Fixed valuation

The fixed valuation is a valuation simplification method that relates to the inventory. It is regulated in Section 240 (3) of the German Commercial Code. After that, capital goods as well as raw materials, auxiliary materials and supplies can be used

but not unfinished goods, finished goods, goods - are recognized with a constant amount and a constant value, if

  • they are replaced regularly
  • their value is of secondary importance for the company
  • the inventory recorded in the fixed value is subject to only minor changes in terms of size, value and composition.

Fixed valuation

The fixed valuation, which is also tax-permissible under the conditions mentioned, serves to simplify matters. At the same time, it has a balancing effect with regard to price increases. Because when prices rise - as with the Lifo procedure - the access is offset against the increased replacement prices. The fact that this effect is usually inevitably coupled with the purpose of simplification does not prevent the use of a fixed value.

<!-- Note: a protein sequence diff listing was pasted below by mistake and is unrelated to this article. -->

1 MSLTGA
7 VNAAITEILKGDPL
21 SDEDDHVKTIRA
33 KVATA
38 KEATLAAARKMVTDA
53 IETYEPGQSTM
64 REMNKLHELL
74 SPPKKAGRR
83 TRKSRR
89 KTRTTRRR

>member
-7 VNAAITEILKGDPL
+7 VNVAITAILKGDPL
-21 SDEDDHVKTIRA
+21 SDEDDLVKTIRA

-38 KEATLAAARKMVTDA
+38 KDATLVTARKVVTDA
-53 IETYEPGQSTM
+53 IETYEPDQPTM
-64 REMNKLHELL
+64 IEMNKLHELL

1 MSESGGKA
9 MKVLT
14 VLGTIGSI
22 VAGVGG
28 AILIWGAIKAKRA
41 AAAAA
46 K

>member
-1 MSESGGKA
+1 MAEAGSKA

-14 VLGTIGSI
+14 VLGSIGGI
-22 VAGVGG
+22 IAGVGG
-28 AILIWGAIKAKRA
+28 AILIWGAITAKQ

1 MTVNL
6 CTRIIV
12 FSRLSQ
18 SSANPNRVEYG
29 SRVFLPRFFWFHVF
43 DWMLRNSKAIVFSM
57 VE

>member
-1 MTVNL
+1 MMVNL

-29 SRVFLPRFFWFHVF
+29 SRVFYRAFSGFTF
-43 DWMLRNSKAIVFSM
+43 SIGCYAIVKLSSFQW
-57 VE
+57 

Balance sheet date

Every third Balance sheet date As a rule, an inventory must be made to determine whether the previous value and the previous amount are still justified. If the value determined for this balance sheet date exceeds the previous fixed value by more than 10%. H., the determined value is decisive as the new fixed value. If the determined value is lower than the previous fixed value, the determined value can be used as the new fixed value. If the determined value does not exceed the previous fixed value by more than 10%. H., the previous fixed value can be retained.

The IFRS regulations do not provide any special regulations for fixed valuation, so application according to IFRS is disputed.

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